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Interview: Regulating the Competition

Wednesday 13 September 2017


Recently, GRC Professional got an opportunity to pose some questions to Marcus Bezzi, Executive General Manager of Competition Enforcement at the Australian Competition and Consumer Commission (ACCC).



What are some of the major challenges to competition you see in the market?
The ACCC reviews its compliance and enforcement priorities annually. We published revised priorities earlier this year that identify the following ‘enduring priority areas’ relating to competition:

  • Cartel conduct causing detriment in Australia;
  • Anti-competitive agreements and practices; and
  • The misuse of market power.

We also identify particular sectors in which we are focussing resources on competition problems. These are:
  • The agriculture sector:
  • The commercial construction sector; and
  • The financial sector.

In addition we currently have market studies into new car retailing, retail electricity, gas, North Queensland insurance and the dairy industry. 

Previously, the ACCC noted its concerns about the apparent lack of robust competition in the banking sector. The degree of competition in the financial system is not just measured by the number of players in the market. Changes in market structure, the ease of customer switching, innovation and contestability can also determine effective competition.


  • The ACCC now has a dedicated Financial Services Unit (FSU) that will examine competition issues in the financial sector.
  • The FSU’s work will complement the Productivity Commission’s Inquiry into Competition in the Australian Financial System, a process with which the ACCC is engaging closely. 
  • We have not yet finalised our views about the sorts of issues the FSU might examine in future. We anticipate that the PC Inquiry report will inform our selection of issues to examine. 


Are there any recent shifts in your enforcement priorities to which businesses should be paying particular attention?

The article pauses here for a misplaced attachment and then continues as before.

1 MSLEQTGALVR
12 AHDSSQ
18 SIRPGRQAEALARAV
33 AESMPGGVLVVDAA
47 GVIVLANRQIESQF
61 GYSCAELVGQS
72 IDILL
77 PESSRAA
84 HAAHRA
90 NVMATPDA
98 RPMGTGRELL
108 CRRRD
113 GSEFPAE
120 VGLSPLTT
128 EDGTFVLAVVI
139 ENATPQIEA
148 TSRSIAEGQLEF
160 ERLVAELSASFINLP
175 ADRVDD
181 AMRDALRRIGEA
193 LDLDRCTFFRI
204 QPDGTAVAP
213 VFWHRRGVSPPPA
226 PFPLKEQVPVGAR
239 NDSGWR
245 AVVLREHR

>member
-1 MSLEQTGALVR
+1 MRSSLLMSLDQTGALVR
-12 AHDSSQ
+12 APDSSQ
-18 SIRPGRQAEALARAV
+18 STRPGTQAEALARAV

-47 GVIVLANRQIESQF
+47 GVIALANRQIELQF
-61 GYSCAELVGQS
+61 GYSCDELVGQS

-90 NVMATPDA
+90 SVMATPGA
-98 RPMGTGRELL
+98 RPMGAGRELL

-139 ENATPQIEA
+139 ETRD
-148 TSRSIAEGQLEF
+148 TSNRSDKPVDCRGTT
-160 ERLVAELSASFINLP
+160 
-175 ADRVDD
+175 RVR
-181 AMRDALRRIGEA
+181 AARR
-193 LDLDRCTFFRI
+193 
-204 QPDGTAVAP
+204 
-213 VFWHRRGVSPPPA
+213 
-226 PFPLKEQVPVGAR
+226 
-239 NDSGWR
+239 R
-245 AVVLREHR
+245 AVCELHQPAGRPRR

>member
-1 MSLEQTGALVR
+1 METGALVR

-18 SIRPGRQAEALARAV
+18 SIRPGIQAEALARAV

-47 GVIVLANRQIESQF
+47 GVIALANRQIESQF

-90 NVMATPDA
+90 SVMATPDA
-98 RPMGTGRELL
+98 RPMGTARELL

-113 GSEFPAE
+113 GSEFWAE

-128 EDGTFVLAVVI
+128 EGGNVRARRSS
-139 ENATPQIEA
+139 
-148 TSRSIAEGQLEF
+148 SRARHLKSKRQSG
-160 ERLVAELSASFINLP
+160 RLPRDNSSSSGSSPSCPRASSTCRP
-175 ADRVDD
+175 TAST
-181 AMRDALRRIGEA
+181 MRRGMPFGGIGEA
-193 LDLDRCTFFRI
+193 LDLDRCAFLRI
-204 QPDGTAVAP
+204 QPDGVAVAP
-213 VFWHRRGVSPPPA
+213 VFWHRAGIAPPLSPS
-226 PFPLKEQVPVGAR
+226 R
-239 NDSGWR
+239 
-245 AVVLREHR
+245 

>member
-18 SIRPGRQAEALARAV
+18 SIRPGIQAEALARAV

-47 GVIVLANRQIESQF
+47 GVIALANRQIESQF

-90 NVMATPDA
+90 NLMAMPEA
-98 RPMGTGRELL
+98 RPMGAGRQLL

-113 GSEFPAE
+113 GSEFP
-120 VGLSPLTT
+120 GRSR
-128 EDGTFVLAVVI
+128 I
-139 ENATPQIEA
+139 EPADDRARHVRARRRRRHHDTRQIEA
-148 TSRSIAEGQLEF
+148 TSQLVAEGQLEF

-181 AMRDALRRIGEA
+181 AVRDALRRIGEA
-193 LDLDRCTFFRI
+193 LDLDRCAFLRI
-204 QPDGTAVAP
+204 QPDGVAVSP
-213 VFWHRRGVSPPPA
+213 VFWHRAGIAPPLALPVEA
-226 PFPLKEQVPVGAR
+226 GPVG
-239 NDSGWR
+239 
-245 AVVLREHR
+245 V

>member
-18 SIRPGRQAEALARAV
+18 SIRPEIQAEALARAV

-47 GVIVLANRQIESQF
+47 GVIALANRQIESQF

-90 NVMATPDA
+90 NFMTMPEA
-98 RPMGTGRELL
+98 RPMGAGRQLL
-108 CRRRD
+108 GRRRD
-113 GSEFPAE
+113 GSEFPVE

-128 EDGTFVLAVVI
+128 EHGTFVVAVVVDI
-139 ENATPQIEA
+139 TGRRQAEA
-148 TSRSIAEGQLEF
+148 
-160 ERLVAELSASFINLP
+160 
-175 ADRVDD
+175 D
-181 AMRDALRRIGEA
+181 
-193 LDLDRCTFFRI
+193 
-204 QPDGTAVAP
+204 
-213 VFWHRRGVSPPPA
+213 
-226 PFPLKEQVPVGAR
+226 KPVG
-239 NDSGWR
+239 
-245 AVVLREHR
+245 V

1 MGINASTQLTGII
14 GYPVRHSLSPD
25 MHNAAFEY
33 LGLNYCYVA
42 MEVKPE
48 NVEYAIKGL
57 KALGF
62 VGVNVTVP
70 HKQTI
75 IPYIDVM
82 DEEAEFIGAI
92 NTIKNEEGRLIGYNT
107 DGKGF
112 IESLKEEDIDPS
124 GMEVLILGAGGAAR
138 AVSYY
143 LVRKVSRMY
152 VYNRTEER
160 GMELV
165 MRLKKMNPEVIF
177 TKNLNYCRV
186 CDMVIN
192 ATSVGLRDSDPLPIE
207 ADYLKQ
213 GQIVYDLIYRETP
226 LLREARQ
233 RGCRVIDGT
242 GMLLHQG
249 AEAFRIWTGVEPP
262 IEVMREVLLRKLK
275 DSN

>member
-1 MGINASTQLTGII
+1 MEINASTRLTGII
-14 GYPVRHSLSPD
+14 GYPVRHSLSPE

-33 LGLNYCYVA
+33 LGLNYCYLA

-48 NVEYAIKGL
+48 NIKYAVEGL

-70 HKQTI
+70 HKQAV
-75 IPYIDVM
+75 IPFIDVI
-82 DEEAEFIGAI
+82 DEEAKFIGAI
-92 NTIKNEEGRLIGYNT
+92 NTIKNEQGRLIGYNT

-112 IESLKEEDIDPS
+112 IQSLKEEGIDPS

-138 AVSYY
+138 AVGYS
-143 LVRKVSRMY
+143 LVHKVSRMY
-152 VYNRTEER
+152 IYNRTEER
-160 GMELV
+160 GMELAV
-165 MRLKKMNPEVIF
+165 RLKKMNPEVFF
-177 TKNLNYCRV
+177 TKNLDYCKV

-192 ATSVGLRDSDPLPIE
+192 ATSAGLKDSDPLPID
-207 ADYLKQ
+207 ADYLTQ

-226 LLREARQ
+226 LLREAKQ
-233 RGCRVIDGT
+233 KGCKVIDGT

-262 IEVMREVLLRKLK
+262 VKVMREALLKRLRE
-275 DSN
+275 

Each February, the ACCC publishes a revised Compliance and Enforcement policy that sets out our updated enforcement priorities. Businesses should pay attention to the revised priorities explained in the policy and by the ACCC Chairman in his speech when he launches the revised policy.


One of the solutions to tackling the lack of competition the banking sector is that the ACCC was charged to set up a financial competition unit. Any idea what the unit might look like and what kind of engagement would you expect form the financial sector?
As part of the 2017-18 Budget, the Government announced it would provide the ACCC with additional funding to examine competition issues in the financial system.

$13.2 million over four years from 2017-18 has been provided to establish the FSU.

The first key task for the FSU is the Residential Mortgage Products Pricing Inquiry (the Inquiry). On 9 May 2017, the Treasurer directed the ACCC to conduct an inquiry into the pricing of residential mortgage products by banks affected by the Major Bank Levy (i.e. ANZ, Commonwealth Bank, NAB, Westpac and Macquarie Bank).

The Inquiry will consider prices for the period 9 May 2017 to 30 June 2018, with a final report to be provided to the Treasurer after this date.

In undertaking the Inquiry, the Government has requested we have regard to the Government’s view that banks need to fully and transparently account for their decisions and hence how banks balance the needs of borrowers, savers, shareholders and the wider community.

The ACCC has engaged with the five banks that are the subject of the Inquiry and has sought information and documents from them. The banks are producing information in tranches up to the end of September 2017. We are reviewing the information and documents provided so far.

We will seek to understand and explain how each bank makes their pricing decisions and report on whether there are any changes to the pricing of residential mortgage products over the next year, and the factors considered in making those pricing decisions.

The ACCC considers the pricing inquiry to be a transparency exercise. We cannot stop the banks from increasing or decreasing their prices as they see fit. What we can do is to seek to understand and report on what pricing changes are made and why, including whether the major bank levy has been passed on to consumers of residential mortgage products.



Will this financial competition unit extend to looking at the Fintechs start-ups as well?
The ACCC now has a broad mandate to examine specific financial sector competition issues. This will allow for increased and more regular scrutiny of competition issues in the financial sector as a whole, not just in retail banking.

To the extent that the ACCC observes or receives reports of competition issues in the financial services sector, including in relation to fintech start-ups, the ACCC may investigate further.

As noted above, the current focus of the FSU’s work is the Inquiry. At this stage, it is not yet clear what issues the FSU may focus on once the Inquiry is complete. This is likely to be informed by the outcome of the PC’s Inquiry.



Do you have any advice for risk and compliance professionals of the business who are trying to follow best practice and be compliant?
Be aware of and pay attention to the guidance the ACCC publishes that may be relevant for your business. For example, recently, the ACCC published guidance for businesses that charge surcharges to consumers for use of debit or credit cards.